Hanson v. Phillips, Docket No. 04-0940-pr (2d Cir. March 30, 2006) (Leval, Straub, Katzmann): An astonishingly good result for Mr. Hanson (and perhaps for thousands of fellow travelers in the New York State courts): The Circuit grants Hanson’s § 2254 petition because the record of his state guilty plea (to a misdemeanor charge of criminal contempt in the 2d degree in an Orange County city court, for which he was ultimately sentenced to 15 days in the county pen and 3 years’ probation) failed to “affirmatively disclose that [he] intelligently and voluntarily pleaded guilty,” as required under Boykin v. Alabama, 395 U.S. 238 (1969). For those interested, the plea allocution is quoted in full at pages 3 to 6 of the opinion. It is undeniably bare bones — not even close to the full Rule 11 colloquy required in federal court. And Boykin undeniably stands for the proposition that “the record on appeal must affirmatively disclose that a defendant who pleaded guilty entered his plea understandingly and voluntarily.” Brady v. United States, 397 U.S. 742, 747 n.4 (1970).
The Court concluded that the state courts unreasonably applied Boykin in affirming Hanson’s conviction and thus granted the writ even under AEDPA’s deferential standard. The Circuit found “the record deficient in establishing both the defendant’s understanding of the immensely important procedural step he was taking and that he was acting voluntarily. . . . Nothing in the record affirmatively discloses Hanson’s awareness that he had the right to have his guilt determined at a trial and that by pleading guilty he was giving up that right. Nor does the record affirmatively disclose that Hanson voluntarily chose to plead guilty.” Op. 17-18. Those interested in the nitty-gritties of the Court’s application of the Boykin standard to Hanson’s plea should consult pages 18 to 21 of the decision.
Interestingly, after reaching this conclusion, the Circuit spent several pages trying to assure the law-abiding public that its decision will not open a floodgate for similar claims. First, it repeatedly stated that “no particular form or script is required” and that “state courts have considerable leeway to establish a record in whatever reasonable manner they see fit,” so long as Boykin‘s basic requirement (of a record affirmatively disclosing that the defendant made his plea intelligently and voluntarily) is met. Op.21-22. Second, the Court averred that Hanson’s barebones plea was an anomaly even in the state system, stating “we are persuaded that it is the common and general practice of New York judges to engage pleading defendants in colloquies . . . that, though various in style, are sufficient to meet the minimal requirements imposed by the federal constitution.” Op.23.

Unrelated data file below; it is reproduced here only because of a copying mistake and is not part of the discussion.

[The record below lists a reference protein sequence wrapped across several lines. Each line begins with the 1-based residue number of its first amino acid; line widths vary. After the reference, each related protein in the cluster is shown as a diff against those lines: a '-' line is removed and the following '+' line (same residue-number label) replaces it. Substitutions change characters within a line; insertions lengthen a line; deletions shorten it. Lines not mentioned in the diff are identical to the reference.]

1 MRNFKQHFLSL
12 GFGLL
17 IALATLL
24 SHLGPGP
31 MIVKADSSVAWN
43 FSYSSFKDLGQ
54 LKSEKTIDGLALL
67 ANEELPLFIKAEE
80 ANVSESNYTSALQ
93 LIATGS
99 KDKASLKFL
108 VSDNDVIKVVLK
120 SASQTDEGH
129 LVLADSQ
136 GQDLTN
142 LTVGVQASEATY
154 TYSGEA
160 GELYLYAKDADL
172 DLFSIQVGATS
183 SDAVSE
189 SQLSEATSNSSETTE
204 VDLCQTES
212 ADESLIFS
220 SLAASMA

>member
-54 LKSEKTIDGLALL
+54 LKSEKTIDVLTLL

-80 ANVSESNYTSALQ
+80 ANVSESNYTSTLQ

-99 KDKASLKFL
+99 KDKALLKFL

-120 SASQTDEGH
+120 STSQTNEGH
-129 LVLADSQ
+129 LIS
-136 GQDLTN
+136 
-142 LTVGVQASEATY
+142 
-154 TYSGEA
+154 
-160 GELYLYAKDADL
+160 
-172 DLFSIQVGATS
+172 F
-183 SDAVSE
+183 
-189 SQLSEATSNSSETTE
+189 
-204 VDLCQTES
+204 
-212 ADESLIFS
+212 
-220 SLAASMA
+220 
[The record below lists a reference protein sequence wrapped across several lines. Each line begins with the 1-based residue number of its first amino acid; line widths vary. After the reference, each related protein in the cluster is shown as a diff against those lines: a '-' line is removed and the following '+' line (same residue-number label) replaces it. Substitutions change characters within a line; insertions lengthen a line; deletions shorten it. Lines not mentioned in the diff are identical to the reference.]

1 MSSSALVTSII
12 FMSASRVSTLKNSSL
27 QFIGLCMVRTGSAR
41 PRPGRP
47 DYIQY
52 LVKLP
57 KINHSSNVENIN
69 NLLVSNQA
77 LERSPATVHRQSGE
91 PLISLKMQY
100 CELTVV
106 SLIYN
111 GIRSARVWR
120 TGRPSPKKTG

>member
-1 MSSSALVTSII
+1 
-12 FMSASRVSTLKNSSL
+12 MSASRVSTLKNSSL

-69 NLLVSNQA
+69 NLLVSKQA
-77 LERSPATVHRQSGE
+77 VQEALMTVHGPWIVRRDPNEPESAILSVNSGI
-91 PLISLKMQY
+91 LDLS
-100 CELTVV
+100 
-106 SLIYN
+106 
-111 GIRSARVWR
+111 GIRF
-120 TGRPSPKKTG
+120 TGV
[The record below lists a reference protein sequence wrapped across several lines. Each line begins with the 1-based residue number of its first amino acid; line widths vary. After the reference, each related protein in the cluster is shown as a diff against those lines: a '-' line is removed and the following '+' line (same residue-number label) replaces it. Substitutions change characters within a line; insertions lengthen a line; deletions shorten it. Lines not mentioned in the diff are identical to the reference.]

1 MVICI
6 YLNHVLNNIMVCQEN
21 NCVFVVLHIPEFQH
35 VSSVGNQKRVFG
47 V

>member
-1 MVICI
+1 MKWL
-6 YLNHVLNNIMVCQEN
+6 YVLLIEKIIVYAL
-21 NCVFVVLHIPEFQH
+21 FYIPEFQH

This Blog is not so sure, having seen a few skeletal state allocutions in our time. But what do we know — like the Court, “our view of the wide expanse of New York pleading practice is necessarily limited.” Op. 23. Unlike the Court, though, this defendant-friendly Blog hopes the Court’s assessment of the likely effect of its decision is wrong — open those floodgates!
The Circuit also denied the State’s motion to dismiss Hanson’s appeal under the fugitive disentitlement doctrine, and the opinion has an interesting discussion of the issue. Apparently, Hanson was tried on unrelated charges in state court, and fled before sentencing, while the appeal in the instant habeas proceeding was pending in the Circuit. He was apprehended within two months, however, and was then convicted of bail jumping in state court and sentenced to 1 1/2 to 4 years.
The Circuit refused to dismiss his appeal under these circumstances, concluding that because Hanson “is now in custody and has been prosecuted and sentenced for bail jumping, all of the justifications for disentitlement militate against dismissing this appeal.” Op.11 (listing four justifications for fugitive disentitlement doctrine).
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